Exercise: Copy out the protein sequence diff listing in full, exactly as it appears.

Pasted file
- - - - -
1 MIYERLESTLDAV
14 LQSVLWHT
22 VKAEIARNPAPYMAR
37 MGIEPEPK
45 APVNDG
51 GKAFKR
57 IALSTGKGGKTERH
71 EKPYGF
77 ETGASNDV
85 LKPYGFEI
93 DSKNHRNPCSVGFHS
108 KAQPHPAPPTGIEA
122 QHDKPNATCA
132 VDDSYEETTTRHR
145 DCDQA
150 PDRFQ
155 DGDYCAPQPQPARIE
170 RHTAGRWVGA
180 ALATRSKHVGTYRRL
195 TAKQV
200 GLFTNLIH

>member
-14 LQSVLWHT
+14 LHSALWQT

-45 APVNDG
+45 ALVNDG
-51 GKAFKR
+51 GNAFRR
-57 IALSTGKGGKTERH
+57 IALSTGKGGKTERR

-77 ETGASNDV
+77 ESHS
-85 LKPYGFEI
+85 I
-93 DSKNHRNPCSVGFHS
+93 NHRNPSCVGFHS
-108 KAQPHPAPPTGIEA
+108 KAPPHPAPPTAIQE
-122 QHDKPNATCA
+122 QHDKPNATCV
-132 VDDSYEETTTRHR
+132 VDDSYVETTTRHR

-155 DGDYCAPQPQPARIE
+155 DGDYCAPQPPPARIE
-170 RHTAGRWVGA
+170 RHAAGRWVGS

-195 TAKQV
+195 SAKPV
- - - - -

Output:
1 MIYERLESTLDAV
14 LQSVLWHT
22 VKAEIARNPAPYMAR
37 MGIEPEPK
45 APVNDG
51 GKAFKR
57 IALSTGKGGKTERH
71 EKPYGF
77 ETGASNDV
85 LKPYGFEI
93 DSKNHRNPCSVGFHS
108 KAQPHPAPPTGIEA
122 QHDKPNATCA
132 VDDSYEETTTRHR
145 DCDQA
150 PDRFQ
155 DGDYCAPQPQPARIE
170 RHTAGRWVGA
180 ALATRSKHVGTYRRL
195 TAKQV
200 GLFTNLIH

>member
-14 LQSVLWHT
+14 LHSALWQT

-45 APVNDG
+45 ALVNDG
-51 GKAFKR
+51 GNAFRR
-57 IALSTGKGGKTERH
+57 IALSTGKGGKTERR

-77 ETGASNDV
+77 ESHS
-85 LKPYGFEI
+85 I
-93 DSKNHRNPCSVGFHS
+93 NHRNPSCVGFHS
-108 KAQPHPAPPTGIEA
+108 KAPPHPAPPTAIQE
-122 QHDKPNATCA
+122 QHDKPNATCV
-132 VDDSYEETTTRHR
+132 VDDSYVETTTRHR

-155 DGDYCAPQPQPARIE
+155 DGDYCAPQPPPARIE
-170 RHTAGRWVGA
+170 RHAAGRWVGS

-195 TAKQV
+195 SAKPV